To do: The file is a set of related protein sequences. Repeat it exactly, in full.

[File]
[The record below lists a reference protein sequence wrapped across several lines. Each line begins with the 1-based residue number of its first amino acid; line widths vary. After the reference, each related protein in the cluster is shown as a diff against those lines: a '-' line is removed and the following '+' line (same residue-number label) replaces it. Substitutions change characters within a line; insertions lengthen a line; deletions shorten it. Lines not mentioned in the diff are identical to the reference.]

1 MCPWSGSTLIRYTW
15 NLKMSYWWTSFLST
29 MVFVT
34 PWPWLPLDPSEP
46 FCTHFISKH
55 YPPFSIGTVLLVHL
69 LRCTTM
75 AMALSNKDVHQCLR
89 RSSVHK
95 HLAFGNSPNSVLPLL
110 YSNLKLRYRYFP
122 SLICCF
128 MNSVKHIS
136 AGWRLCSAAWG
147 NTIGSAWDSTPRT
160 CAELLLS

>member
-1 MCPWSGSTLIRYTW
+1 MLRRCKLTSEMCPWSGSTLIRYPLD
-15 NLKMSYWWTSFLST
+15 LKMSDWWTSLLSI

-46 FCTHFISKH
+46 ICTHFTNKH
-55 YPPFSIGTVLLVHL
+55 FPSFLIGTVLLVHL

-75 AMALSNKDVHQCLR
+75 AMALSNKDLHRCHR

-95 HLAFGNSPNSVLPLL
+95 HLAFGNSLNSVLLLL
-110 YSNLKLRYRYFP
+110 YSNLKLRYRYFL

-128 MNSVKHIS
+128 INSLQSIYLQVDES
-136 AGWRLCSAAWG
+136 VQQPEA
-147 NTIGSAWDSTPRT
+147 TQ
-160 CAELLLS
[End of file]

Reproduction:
[The record below lists a reference protein sequence wrapped across several lines. Each line begins with the 1-based residue number of its first amino acid; line widths vary. After the reference, each related protein in the cluster is shown as a diff against those lines: a '-' line is removed and the following '+' line (same residue-number label) replaces it. Substitutions change characters within a line; insertions lengthen a line; deletions shorten it. Lines not mentioned in the diff are identical to the reference.]

1 MCPWSGSTLIRYTW
15 NLKMSYWWTSFLST
29 MVFVT
34 PWPWLPLDPSEP
46 FCTHFISKH
55 YPPFSIGTVLLVHL
69 LRCTTM
75 AMALSNKDVHQCLR
89 RSSVHK
95 HLAFGNSPNSVLPLL
110 YSNLKLRYRYFP
122 SLICCF
128 MNSVKHIS
136 AGWRLCSAAWG
147 NTIGSAWDSTPRT
160 CAELLLS

>member
-1 MCPWSGSTLIRYTW
+1 MLRRCKLTSEMCPWSGSTLIRYPLD
-15 NLKMSYWWTSFLST
+15 LKMSDWWTSLLSI

-46 FCTHFISKH
+46 ICTHFTNKH
-55 YPPFSIGTVLLVHL
+55 FPSFLIGTVLLVHL

-75 AMALSNKDVHQCLR
+75 AMALSNKDLHRCHR

-95 HLAFGNSPNSVLPLL
+95 HLAFGNSLNSVLLLL
-110 YSNLKLRYRYFP
+110 YSNLKLRYRYFL

-128 MNSVKHIS
+128 INSLQSIYLQVDES
-136 AGWRLCSAAWG
+136 VQQPEA
-147 NTIGSAWDSTPRT
+147 TQ
-160 CAELLLS